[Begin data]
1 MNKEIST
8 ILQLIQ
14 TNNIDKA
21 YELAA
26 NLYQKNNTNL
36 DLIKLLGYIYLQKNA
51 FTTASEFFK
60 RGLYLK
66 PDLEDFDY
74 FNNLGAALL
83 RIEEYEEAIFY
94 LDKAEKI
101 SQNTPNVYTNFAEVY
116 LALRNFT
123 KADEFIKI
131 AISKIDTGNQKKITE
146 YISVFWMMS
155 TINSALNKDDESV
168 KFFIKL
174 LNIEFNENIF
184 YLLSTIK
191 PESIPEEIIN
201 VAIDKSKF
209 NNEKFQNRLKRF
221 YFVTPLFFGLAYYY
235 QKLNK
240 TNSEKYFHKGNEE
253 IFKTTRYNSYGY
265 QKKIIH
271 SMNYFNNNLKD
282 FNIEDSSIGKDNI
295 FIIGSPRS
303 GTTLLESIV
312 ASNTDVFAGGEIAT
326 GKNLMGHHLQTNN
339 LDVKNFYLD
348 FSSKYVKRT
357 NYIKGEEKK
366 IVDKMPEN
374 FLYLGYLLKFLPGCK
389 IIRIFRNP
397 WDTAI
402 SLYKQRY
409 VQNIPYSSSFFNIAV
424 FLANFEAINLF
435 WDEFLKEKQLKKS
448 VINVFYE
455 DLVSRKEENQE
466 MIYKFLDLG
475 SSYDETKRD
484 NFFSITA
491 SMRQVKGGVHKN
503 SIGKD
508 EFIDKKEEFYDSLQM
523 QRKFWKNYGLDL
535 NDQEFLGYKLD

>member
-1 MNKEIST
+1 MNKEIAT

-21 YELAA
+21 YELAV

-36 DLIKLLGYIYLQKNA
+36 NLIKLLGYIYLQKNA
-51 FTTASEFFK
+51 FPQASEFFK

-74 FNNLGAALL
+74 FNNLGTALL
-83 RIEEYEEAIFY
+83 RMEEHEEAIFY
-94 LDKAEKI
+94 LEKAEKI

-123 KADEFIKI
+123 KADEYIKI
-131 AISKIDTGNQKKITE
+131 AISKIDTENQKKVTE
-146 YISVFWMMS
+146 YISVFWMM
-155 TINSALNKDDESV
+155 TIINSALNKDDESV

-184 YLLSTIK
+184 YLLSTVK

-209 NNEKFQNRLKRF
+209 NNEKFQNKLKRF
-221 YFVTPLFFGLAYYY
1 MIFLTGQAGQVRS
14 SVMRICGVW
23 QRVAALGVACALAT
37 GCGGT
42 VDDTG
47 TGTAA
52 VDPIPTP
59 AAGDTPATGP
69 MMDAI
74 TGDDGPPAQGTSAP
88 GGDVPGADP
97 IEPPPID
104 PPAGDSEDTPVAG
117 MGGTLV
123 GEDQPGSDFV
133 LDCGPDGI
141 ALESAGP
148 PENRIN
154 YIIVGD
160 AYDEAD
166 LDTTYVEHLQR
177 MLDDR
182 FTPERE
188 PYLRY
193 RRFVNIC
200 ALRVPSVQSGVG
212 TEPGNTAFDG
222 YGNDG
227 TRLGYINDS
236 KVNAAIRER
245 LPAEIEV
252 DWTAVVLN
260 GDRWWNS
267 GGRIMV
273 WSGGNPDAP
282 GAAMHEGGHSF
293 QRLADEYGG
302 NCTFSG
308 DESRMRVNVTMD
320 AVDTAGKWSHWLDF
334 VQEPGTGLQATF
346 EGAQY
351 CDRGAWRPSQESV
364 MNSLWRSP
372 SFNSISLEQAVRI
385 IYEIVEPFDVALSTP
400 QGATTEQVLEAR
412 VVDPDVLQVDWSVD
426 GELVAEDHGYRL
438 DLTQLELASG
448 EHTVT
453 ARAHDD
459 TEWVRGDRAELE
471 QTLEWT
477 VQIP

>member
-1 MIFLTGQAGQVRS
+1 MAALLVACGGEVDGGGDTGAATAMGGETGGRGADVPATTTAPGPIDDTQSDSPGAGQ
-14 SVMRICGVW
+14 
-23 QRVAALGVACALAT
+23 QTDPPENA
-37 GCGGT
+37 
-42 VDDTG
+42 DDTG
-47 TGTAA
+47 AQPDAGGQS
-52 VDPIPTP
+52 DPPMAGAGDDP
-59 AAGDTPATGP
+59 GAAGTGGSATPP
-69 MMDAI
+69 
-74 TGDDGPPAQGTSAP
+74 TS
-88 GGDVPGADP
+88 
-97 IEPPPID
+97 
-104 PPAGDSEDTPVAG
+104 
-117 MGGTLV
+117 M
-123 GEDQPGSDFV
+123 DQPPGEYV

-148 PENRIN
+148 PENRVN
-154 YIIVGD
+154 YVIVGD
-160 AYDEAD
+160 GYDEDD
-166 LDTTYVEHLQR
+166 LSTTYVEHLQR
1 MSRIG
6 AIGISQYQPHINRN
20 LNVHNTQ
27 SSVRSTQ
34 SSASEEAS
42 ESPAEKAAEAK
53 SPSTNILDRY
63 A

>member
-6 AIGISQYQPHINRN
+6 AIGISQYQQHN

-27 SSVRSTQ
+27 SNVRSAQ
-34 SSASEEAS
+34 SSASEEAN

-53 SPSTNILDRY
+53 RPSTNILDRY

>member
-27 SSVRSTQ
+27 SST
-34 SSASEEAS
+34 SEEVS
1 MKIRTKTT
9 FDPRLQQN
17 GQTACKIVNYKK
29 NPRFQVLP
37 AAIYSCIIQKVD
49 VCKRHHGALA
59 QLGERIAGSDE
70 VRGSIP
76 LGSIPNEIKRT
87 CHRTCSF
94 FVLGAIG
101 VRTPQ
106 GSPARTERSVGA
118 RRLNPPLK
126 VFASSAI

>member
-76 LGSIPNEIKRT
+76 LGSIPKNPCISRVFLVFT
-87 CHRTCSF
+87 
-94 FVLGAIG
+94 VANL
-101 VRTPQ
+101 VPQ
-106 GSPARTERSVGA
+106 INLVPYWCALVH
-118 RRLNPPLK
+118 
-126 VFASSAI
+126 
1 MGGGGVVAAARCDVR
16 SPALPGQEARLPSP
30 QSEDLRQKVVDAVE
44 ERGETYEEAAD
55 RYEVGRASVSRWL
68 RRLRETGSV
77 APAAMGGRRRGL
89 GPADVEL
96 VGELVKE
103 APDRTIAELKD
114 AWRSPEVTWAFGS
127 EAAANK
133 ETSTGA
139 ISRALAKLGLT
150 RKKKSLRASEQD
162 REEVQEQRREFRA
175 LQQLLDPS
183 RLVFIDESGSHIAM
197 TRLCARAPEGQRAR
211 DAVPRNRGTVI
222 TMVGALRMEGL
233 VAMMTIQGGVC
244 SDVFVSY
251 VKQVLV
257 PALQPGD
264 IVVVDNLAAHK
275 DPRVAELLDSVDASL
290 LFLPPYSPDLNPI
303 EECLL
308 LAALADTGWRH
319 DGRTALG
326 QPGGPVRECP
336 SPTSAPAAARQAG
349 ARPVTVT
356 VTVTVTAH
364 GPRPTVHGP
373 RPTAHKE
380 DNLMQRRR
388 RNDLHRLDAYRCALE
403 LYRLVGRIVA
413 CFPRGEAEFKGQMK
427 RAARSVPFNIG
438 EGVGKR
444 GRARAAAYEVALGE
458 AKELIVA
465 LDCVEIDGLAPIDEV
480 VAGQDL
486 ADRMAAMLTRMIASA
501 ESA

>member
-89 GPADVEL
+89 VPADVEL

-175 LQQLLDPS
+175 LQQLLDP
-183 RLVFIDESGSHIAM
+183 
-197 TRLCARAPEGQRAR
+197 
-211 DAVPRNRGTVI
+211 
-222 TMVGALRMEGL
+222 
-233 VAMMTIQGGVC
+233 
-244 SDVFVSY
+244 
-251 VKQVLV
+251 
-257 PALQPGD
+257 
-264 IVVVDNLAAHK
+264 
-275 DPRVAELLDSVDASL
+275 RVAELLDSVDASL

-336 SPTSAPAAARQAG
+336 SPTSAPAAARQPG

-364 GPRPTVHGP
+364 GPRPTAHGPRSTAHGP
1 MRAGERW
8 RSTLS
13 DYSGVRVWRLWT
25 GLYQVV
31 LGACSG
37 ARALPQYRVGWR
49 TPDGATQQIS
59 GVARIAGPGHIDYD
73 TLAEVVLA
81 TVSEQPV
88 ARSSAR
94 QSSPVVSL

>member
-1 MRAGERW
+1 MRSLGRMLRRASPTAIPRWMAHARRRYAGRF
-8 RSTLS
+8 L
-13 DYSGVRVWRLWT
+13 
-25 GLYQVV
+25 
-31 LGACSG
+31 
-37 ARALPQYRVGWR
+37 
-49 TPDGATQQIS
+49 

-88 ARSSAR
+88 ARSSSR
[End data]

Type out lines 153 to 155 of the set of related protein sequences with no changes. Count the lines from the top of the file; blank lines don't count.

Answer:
-52 VDPIPTP
+52 DPPMAGAGDDP
-59 AAGDTPATGP